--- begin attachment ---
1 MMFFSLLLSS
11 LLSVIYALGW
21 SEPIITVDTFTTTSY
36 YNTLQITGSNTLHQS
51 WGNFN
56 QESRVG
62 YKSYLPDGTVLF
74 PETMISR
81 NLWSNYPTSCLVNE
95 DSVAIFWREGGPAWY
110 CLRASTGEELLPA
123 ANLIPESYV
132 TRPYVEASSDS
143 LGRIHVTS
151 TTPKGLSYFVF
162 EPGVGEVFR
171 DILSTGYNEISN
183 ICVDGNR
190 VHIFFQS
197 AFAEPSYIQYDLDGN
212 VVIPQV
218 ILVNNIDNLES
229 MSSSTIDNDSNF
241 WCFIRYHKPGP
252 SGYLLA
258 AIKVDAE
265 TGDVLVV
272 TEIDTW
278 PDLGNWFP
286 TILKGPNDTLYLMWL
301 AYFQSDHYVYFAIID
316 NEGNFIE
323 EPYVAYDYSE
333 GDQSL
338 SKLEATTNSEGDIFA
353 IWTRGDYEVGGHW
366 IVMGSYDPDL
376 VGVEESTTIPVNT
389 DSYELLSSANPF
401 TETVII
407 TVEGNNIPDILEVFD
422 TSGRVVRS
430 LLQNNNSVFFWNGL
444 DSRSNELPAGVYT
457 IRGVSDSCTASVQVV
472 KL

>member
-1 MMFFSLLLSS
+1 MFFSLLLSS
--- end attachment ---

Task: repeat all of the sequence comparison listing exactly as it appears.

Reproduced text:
1 MMFFSLLLSS
11 LLSVIYALGW
21 SEPIITVDTFTTTSY
36 YNTLQITGSNTLHQS
51 WGNFN
56 QESRVG
62 YKSYLPDGTVLF
74 PETMISR
81 NLWSNYPTSCLVNE
95 DSVAIFWREGGPAWY
110 CLRASTGEELLPA
123 ANLIPESYV
132 TRPYVEASSDS
143 LGRIHVTS
151 TTPKGLSYFVF
162 EPGVGEVFR
171 DILSTGYNEISN
183 ICVDGNR
190 VHIFFQS
197 AFAEPSYIQYDLDGN
212 VVIPQV
218 ILVNNIDNLES
229 MSSSTIDNDSNF
241 WCFIRYHKPGP
252 SGYLLA
258 AIKVDAE
265 TGDVLVV
272 TEIDTW
278 PDLGNWFP
286 TILKGPNDTLYLMWL
301 AYFQSDHYVYFAIID
316 NEGNFIE
323 EPYVAYDYSE
333 GDQSL
338 SKLEATTNSEGDIFA
353 IWTRGDYEVGGHW
366 IVMGSYDPDL
376 VGVEESTTIPVNT
389 DSYELLSSANPF
401 TETVII
407 TVEGNNIPDILEVFD
422 TSGRVVRS
430 LLQNNNSVFFWNGL
444 DSRSNELPAGVYT
457 IRGVSDSCTASVQVV
472 KL

>member
-1 MMFFSLLLSS
+1 MFFSLLLSS